As oil prices soften, there are fears that job creation in the Middle East will decline, and India could lose some workers there.
Despite fears that the depressed oil prices hit remittances to India, the country remained the top recipient of global remittances in 2017. World Bank data shows that Indians remitted $69 billion back to their home country, higher than China’s $67 billion. Philippines ($33 billion), Mexico ($31 billion) and Nigeria ($22 billion) were the other top recipients.
As the chart shows, remittances began surging after 1991. Clearly, liberalisation was good for remittances well. In spite of low oil prices and declining economic growth, global remittances are expected to grow 4.6 percent to $642 billion in 2018. The pick-up in growth of remittances in 2017 and an expectation of further growth in 2018 is good news for India.
But there is cause for anxiety as well. Indian remittances have still not reached the peak of $70.3 billion seen in 2015. As oil prices soften, there are fears that job creation in the Middle East will decline, and India could lose some workers there. Today, as much as 82 percent of India’s remittances come from seven countries - UAE, the US, Saudi Arabia, Qatar, Kuwait, the UK, and Oman.
Notably, India also accounted for the largest number of international migrants – 16.4 million, compared to Mexico (11.9 million), Russia (11 million), and China (10.1). A rough calculation shows that the average earning per Indian is among the lowest compared to the top five recipients of remittances. That in effect meant that some of the lowest skilled workers were also Indians.
If jobs in the Middle East decline, India will then have to find employment for the people returning from overseas, in addition to finding jobs for resident Indians. And it could witness a fall in remittances as well.
Clearly, India’s economy strategists have to identify new markets for Indian labour. After all, irrespective of whether the overseas worker is an accountant, a lawyer, a plumber or a truck driver, he is still Indian labour. India’s biggest exportable surplus is labour. Manpower exports should be a key priority for the government.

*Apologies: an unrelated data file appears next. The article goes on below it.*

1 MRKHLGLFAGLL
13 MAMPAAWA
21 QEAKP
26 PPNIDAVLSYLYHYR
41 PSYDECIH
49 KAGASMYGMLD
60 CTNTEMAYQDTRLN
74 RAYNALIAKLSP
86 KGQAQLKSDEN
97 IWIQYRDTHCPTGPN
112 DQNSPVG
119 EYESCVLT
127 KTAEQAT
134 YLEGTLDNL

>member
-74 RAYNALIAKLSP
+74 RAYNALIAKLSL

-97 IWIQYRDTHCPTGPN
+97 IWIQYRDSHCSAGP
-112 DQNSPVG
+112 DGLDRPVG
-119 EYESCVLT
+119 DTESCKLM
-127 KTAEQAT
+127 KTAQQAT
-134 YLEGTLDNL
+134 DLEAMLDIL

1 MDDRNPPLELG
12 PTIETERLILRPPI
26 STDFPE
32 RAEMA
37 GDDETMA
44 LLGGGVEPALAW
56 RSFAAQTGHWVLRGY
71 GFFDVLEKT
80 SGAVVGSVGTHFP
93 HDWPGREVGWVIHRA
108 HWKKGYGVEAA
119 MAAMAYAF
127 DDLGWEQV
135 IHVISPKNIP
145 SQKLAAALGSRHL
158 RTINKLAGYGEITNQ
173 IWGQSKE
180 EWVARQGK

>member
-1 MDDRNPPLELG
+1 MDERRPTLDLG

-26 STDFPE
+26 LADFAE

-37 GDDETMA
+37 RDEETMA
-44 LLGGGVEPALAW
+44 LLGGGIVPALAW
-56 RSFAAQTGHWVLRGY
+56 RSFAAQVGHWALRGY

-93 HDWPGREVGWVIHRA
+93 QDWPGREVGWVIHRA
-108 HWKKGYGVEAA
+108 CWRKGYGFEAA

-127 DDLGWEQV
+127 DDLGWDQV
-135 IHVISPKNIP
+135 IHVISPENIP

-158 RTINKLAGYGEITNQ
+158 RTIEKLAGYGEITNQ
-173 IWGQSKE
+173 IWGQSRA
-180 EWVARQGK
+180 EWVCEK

That would give Indian three advantages: It would earn more foreign exchange; expand the influence of the Indian diaspora; create job opportunities overseas.
India should also create large numbers of workers with verifiable skills. That will allow Indian entrepreneurs to export projects along with qualified labour. But Indian skills are uneven in terms of quality. Moreover, the Indian worker is also not as disciplined as his Chinese or the Filipino counterpart. Hence, project exporters first bag a project and then go around looking for skills. It should be done the other way around.
India should also remember that if Indian workers become expensive or remain unskilled, Bangladesh is always around. The reason India should worry about Bangladeshis is evident from Chart 2.
Bangladesh has among the highest density of population in the world. That incentivises Bangladeshis to migrate to other countries like India, Nepal, Myanmar, or even the Middle East. India has to learn to create skilled workers in large numbers so that they remain cost-effective in global labour markets.
India should also try developing project and labour export markets in war-ravaged regions like Libya, Iraq, and Syria in a much more concerted way than it has till now. Fortunately, the last four years have seen Indian foreign missions learning to be more responsive to Indian needs and export opportunities than ever before (thanks to the commendable efforts of Sushma Swaraj as India’s external affairs minister). But a lot more needs to be done.
Finally, India should look at developing project and labour export opportunities in Russia. This is because even though Russia has one of the largest territories in the world, it has very few people. Russia is unlikely to import labour from China for fear of the Chinese becoming squatters on Russian soil.
Russia is wary about the spread of workers from Islamic nations too. That leaves an opportunity for India. It has already been consolidating its position with Russia in the oil sector (for example, through OVL, the ONGC subsidiary). Russia has been talking to Tata Power about developing coal mines in Eastern Russia, and even building a railway line and port there. Indian should try to get more such projects in Russia.
If India handles the Russian front well, both countries stand to benefit because the future of Asia might depend on Russia, China and India working together. The meeting that happened between the three heads of states in Buenos Aires could thus be a significant move.The author is consulting editor with Moneycontrol.com.